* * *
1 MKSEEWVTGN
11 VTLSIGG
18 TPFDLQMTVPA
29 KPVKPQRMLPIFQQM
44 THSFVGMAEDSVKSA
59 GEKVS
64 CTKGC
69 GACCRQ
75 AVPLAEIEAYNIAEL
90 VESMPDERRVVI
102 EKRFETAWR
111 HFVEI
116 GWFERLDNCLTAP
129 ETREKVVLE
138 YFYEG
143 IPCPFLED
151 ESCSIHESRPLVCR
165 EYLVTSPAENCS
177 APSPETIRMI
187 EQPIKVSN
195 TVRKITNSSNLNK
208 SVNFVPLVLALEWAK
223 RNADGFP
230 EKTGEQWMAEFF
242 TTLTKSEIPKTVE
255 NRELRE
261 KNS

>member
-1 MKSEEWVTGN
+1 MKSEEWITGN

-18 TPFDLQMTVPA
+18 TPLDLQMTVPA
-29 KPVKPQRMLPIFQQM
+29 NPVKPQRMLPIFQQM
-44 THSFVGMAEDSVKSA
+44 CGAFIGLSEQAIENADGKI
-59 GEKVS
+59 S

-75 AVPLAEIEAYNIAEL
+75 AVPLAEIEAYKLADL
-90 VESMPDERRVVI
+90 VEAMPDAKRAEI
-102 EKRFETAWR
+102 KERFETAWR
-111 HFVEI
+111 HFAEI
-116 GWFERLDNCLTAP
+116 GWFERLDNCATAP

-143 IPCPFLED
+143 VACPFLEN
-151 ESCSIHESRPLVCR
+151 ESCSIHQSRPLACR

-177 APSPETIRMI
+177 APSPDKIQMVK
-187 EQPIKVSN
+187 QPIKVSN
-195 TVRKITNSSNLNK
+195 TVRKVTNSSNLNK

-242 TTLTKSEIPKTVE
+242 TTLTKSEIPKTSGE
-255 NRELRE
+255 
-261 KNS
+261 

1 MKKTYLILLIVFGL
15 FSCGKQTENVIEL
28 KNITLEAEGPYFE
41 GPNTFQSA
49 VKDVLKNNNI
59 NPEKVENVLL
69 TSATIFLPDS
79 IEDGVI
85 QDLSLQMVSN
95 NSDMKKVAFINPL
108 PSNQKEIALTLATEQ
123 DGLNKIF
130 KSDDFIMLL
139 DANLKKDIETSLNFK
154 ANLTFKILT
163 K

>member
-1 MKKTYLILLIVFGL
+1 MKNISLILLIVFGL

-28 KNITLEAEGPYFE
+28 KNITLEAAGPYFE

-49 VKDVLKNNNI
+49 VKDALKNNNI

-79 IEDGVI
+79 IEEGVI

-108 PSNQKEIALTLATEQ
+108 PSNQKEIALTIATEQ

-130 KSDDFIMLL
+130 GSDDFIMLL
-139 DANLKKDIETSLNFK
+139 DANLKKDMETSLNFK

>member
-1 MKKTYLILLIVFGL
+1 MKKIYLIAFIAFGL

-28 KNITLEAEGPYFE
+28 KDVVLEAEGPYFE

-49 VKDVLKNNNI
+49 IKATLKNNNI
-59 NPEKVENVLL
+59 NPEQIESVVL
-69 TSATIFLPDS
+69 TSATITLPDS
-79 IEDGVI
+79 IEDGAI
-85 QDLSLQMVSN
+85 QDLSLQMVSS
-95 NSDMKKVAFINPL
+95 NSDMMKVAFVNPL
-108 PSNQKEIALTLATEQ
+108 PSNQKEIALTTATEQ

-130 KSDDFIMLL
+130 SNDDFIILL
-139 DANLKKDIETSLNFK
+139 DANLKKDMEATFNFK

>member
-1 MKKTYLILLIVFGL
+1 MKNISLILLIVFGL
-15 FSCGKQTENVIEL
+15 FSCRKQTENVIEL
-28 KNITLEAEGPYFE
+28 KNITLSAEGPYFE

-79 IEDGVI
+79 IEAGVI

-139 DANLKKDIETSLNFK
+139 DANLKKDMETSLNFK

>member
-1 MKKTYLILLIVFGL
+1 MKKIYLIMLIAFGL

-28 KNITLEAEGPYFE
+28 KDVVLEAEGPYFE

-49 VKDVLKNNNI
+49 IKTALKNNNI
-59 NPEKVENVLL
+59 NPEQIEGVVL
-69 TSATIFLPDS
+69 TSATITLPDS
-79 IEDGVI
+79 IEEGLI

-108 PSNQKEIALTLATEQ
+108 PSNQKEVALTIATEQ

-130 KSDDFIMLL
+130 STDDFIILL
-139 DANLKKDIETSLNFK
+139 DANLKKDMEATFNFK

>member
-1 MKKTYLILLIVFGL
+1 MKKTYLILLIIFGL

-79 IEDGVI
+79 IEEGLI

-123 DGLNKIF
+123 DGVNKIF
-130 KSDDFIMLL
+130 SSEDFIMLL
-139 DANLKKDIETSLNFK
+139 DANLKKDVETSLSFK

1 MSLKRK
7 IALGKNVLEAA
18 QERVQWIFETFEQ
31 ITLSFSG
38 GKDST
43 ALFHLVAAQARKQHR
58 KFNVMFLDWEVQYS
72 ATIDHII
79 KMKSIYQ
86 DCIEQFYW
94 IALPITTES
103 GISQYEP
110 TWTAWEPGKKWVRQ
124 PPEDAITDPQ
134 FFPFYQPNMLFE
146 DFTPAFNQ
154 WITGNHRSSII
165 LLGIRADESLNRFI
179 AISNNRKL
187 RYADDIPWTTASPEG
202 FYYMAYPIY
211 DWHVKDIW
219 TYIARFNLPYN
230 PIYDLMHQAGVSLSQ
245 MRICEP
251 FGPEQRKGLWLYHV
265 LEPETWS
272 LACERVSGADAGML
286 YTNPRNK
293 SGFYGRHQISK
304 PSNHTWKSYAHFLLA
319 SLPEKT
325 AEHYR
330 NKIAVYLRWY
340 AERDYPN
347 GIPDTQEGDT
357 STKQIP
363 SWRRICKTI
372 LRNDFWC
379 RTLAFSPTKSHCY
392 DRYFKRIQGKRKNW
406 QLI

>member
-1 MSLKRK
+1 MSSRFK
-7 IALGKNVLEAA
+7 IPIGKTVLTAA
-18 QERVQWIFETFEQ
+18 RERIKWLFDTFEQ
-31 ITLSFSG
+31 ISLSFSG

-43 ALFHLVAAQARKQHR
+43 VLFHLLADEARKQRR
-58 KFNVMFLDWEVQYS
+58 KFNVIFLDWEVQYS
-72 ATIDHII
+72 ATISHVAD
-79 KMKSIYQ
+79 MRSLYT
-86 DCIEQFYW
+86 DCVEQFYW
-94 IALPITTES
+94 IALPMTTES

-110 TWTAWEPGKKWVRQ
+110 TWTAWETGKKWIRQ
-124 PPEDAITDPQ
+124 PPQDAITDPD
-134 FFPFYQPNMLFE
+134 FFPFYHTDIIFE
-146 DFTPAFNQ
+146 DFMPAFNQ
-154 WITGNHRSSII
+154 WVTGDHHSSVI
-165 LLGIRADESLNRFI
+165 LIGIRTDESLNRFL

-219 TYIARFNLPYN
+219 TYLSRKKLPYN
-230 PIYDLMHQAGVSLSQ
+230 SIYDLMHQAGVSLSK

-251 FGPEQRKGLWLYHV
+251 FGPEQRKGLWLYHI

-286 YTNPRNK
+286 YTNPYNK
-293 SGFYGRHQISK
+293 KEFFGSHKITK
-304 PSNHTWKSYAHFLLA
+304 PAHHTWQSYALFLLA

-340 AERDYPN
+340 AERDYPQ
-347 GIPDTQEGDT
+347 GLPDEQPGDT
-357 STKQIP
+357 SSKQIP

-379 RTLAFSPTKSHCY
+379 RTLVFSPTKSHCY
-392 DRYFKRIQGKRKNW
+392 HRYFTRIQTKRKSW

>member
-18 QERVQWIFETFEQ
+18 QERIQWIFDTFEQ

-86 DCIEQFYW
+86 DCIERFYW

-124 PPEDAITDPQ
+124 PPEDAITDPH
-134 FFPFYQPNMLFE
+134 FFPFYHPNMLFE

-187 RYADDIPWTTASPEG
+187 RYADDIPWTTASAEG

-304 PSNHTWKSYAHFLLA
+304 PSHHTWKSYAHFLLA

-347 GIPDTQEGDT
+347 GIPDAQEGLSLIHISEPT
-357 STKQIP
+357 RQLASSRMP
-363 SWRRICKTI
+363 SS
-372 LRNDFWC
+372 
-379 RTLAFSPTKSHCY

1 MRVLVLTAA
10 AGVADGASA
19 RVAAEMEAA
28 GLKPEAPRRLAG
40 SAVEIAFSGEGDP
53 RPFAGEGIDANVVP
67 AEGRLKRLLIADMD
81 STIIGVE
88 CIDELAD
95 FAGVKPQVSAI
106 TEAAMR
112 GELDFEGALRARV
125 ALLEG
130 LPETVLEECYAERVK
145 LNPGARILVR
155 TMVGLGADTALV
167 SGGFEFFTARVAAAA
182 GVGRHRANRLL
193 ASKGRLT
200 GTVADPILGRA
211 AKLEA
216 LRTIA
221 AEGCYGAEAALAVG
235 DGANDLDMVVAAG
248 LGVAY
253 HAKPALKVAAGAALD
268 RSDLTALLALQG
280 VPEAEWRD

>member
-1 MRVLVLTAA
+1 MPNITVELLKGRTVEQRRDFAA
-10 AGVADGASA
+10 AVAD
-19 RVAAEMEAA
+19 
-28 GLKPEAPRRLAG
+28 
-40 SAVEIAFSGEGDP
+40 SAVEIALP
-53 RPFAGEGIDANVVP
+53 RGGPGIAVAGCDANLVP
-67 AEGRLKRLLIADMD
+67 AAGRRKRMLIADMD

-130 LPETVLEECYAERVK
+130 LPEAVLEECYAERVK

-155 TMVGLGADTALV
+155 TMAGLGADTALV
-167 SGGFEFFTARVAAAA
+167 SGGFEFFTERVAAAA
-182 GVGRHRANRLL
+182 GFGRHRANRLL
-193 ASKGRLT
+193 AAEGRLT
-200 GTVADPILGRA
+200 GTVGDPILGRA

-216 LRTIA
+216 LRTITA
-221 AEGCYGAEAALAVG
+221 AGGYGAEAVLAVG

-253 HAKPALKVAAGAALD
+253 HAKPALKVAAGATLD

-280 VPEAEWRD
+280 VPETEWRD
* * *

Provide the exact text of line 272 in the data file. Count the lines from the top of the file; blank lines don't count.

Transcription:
-357 STKQIP